Cause & effect diagrams


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Cause & effect diagrams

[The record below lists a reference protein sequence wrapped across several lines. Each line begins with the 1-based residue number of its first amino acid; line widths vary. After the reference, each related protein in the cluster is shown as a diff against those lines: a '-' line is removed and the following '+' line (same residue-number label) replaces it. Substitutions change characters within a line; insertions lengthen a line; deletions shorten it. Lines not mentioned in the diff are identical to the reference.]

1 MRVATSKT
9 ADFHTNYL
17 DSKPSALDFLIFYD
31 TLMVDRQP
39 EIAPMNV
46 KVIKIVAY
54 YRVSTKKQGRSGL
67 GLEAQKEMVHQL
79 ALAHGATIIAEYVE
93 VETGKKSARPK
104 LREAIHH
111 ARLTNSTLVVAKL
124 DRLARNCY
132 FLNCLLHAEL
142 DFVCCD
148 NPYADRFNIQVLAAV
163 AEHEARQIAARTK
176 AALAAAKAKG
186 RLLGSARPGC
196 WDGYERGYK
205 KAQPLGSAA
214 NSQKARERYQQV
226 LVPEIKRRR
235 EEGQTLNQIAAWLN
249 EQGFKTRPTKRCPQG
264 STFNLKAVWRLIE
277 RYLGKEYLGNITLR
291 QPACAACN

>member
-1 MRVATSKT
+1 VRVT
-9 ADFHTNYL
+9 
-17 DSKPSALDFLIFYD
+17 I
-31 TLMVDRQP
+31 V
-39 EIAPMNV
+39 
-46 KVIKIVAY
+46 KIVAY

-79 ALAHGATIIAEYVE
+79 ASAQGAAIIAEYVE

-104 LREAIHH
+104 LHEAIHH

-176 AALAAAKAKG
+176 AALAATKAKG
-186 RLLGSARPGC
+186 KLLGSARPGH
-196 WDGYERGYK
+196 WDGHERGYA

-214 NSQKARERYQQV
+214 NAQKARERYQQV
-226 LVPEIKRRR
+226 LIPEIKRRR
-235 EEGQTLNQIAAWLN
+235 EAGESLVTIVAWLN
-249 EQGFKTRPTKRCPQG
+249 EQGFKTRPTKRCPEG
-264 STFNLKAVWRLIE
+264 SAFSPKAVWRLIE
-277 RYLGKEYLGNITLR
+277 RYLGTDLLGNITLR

1. 1. Cause-and-Effect Diagrams (Fishbone Diagrams)It is difficult if not impossible to solve complicated problems without considering many factors and thecause-and-effect relationships between those factors. Defining and displaying those relationshipshelps. The first such cause-and-effect diagram was used by Kaoru Ishikawa in 1943 to explain to agroup of engineers at the Kawasaki Steel Works how various work factors could be sorted andrelated. In recognition of this, these diagrams sometimes are called Ishikawa diagrams. They are alsocalled fishbone diagrams, because they look something like fish skeletons.What can it do for you?Quality problems are typically not simple. They often involve the complex interaction of severalcauses. A cause-and-effect diagram will help you:  Define and display the major causes, sub-causes and root causes that influence a process or a characteristic.  Provide a focus for discussion and consensus.  Visualize the possible relationships between causes which may be creating problems or defects.Cause-and-effect diagrams are particularly useful in the measure and improve phases of Lean SixSigma methodology.How do you do it? 1. Decide which quality characteristic, outcome or effect you want to examine. You might consider Pareto analysis to help you focus on the most important issue. 2. Write your chosen effect on the right side of a paper, board or flipchart and draw a box around it. If you think of this as a fishbone diagram, this is the fish’s head. 3. Draw a straight line to the left, the fish’s backbone. 4. For each primary cause or category of causes, draw a diagonal line slanting from left to the centerline. Alternate these ribs on the top and bottom of the backbone. Label the end of each rib and draw a box around the label. 5. Draw a horizontal line intersecting the appropriate diagonal line and label it to describe each secondary cause that influences a primary cause. Alternate these medium sized bones to the left and right of each rib. 6. In a similar way, draw and label diagonal lines for third level or root causes, small bones, intersecting the secondary cause lines, medium sized bones. 7. Examine the diagram. If certain causes Big Bone seem to have Small Bone a significant Medium Bone effect on the Backbone Characteristic characteristic you are examining, mark them in a special way. Factors (causes) Characteristic (effect) Cause and Effect Diagram